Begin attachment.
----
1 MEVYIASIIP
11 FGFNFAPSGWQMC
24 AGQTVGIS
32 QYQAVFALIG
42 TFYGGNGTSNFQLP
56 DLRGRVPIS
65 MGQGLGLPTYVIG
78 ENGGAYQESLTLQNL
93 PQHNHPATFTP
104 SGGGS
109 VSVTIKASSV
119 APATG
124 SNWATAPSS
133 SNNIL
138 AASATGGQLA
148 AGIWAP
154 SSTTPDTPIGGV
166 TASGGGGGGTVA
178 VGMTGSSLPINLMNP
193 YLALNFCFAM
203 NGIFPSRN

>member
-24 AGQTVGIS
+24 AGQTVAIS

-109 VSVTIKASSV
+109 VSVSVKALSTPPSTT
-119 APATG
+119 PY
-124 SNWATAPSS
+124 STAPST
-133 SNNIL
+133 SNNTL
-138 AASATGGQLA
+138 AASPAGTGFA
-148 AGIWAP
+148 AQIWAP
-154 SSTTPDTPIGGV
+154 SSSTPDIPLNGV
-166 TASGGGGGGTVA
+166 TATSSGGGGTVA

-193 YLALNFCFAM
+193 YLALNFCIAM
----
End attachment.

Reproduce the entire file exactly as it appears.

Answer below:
1 MEVYIASIIP
11 FGFNFAPSGWQMC
24 AGQTVGIS
32 QYQAVFALIG
42 TFYGGNGTSNFQLP
56 DLRGRVPIS
65 MGQGLGLPTYVIG
78 ENGGAYQESLTLQNL
93 PQHNHPATFTP
104 SGGGS
109 VSVTIKASSV
119 APATG
124 SNWATAPSS
133 SNNIL
138 AASATGGQLA
148 AGIWAP
154 SSTTPDTPIGGV
166 TASGGGGGGTVA
178 VGMTGSSLPINLMNP
193 YLALNFCFAM
203 NGIFPSRN

>member
-24 AGQTVGIS
+24 AGQTVAIS

-109 VSVTIKASSV
+109 VSVSVKALSTPPSTT
-119 APATG
+119 PY
-124 SNWATAPSS
+124 STAPST
-133 SNNIL
+133 SNNTL
-138 AASATGGQLA
+138 AASPAGTGFA
-148 AGIWAP
+148 AQIWAP
-154 SSTTPDTPIGGV
+154 SSSTPDIPLNGV
-166 TASGGGGGGTVA
+166 TATSSGGGGTVA

-193 YLALNFCFAM
+193 YLALNFCIAM